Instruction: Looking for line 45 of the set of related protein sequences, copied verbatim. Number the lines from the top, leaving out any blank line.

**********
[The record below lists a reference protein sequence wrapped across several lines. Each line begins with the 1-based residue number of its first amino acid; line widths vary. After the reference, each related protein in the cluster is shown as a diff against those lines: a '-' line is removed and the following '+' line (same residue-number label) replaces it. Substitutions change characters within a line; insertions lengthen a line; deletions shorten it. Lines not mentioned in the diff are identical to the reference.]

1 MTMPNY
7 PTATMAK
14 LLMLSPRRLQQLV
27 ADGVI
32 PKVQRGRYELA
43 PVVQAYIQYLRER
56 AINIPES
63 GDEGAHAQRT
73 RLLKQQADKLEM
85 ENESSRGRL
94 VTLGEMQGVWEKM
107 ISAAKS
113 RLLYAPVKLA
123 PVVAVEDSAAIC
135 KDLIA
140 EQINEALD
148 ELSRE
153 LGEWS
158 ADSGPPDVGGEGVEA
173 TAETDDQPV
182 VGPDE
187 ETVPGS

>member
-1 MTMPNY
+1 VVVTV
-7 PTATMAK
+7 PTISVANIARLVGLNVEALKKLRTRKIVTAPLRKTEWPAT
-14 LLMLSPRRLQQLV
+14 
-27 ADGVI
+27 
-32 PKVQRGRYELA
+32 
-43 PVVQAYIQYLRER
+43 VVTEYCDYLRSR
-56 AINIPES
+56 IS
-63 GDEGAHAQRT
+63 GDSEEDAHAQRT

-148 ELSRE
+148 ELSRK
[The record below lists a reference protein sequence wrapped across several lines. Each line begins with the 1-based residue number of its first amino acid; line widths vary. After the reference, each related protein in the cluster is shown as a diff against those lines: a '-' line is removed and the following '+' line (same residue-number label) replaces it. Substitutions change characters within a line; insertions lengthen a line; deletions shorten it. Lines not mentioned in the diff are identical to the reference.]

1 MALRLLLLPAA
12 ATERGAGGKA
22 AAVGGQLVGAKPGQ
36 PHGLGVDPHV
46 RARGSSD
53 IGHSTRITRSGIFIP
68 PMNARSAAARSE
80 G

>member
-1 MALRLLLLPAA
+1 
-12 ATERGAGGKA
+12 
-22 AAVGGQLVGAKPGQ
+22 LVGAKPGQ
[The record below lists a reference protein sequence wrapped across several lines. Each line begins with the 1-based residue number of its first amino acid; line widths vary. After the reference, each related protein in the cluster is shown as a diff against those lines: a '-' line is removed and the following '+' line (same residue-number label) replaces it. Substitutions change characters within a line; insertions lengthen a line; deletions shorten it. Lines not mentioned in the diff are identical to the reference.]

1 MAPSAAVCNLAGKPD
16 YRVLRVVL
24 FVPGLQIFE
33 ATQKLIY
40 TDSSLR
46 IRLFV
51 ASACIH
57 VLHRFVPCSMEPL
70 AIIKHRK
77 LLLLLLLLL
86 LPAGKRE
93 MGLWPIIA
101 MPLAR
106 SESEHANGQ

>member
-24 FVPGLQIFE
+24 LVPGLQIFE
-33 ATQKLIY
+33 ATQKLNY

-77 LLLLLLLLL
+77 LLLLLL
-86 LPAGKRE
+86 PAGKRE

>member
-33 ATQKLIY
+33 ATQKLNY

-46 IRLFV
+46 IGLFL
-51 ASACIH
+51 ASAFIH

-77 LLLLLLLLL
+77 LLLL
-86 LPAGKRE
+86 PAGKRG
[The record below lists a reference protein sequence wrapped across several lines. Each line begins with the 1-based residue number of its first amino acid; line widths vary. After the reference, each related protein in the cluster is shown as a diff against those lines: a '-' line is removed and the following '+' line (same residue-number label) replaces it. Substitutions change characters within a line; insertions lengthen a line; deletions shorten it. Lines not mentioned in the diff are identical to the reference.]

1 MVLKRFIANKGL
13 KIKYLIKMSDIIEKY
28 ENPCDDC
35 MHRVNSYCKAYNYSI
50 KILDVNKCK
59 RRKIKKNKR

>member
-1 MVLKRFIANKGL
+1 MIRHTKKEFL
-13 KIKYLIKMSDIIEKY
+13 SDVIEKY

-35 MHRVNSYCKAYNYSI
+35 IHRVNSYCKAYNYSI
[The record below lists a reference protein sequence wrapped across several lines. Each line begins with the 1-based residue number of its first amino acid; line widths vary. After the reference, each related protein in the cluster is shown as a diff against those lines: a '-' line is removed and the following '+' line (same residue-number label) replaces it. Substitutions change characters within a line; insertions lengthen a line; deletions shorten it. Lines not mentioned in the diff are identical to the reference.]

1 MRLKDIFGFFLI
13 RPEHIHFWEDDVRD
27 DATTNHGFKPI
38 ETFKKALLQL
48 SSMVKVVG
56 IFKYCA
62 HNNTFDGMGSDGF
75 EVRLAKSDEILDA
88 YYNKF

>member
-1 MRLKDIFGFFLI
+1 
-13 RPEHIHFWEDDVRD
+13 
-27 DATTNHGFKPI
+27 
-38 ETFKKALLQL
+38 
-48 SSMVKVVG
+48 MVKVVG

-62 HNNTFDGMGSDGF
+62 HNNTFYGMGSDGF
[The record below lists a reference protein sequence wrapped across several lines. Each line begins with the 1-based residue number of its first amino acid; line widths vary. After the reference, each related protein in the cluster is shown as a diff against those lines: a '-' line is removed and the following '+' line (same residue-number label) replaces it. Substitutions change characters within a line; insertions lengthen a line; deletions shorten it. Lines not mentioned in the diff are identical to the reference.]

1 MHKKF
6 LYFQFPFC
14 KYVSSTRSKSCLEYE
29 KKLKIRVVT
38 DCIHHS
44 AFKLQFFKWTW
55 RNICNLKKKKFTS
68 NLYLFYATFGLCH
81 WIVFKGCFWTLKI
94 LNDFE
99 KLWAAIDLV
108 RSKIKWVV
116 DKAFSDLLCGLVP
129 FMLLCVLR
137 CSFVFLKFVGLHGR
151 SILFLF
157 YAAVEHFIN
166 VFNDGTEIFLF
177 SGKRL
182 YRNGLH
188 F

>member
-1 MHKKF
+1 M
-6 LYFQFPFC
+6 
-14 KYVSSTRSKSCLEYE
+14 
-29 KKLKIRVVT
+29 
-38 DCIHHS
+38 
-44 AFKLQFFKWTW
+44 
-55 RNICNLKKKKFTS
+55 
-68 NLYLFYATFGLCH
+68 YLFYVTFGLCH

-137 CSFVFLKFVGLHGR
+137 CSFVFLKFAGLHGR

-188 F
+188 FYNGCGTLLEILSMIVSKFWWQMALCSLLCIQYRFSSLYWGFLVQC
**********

12 ATERGAGGKA